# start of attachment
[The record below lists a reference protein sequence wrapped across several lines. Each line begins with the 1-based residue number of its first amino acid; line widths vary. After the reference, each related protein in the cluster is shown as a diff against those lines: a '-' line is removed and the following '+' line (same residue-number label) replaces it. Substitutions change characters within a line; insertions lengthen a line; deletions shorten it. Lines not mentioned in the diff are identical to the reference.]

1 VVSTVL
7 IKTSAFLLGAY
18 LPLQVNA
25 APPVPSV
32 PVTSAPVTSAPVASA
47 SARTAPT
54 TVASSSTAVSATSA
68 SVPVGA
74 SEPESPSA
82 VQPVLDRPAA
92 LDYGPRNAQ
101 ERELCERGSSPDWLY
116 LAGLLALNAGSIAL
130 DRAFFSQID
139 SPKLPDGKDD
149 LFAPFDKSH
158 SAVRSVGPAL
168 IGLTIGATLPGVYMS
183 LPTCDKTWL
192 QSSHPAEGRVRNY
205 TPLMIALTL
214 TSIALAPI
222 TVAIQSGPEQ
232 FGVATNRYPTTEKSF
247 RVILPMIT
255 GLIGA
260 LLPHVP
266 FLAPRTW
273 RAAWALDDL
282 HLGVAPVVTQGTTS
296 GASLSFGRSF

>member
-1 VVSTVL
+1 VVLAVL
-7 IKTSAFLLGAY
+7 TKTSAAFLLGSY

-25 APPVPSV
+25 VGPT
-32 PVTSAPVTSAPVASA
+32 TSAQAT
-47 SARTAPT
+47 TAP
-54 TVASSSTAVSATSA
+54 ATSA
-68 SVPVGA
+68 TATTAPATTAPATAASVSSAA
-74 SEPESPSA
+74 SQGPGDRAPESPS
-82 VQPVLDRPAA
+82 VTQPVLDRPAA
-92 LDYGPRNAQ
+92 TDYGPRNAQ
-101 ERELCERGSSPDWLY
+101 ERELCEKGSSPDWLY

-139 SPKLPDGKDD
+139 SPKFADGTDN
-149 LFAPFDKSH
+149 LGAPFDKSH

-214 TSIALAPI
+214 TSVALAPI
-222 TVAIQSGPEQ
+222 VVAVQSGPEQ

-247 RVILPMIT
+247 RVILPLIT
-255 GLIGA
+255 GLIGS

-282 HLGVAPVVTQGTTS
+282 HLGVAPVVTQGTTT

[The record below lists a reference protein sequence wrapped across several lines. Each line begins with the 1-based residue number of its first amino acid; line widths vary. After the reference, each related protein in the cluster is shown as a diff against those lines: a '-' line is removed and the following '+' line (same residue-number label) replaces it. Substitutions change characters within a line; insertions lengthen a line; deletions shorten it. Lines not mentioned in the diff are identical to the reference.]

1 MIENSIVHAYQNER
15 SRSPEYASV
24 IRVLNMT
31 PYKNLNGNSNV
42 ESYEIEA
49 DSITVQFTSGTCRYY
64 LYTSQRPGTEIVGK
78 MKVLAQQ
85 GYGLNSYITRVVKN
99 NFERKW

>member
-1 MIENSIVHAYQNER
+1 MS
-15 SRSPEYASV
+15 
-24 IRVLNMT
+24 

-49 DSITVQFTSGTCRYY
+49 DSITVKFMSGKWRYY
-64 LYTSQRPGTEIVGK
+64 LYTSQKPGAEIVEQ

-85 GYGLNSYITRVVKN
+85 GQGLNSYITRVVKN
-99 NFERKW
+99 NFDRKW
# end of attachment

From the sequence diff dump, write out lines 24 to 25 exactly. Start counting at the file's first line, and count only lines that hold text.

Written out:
222 TVAIQSGPEQ
232 FGVATNRYPTTEKSF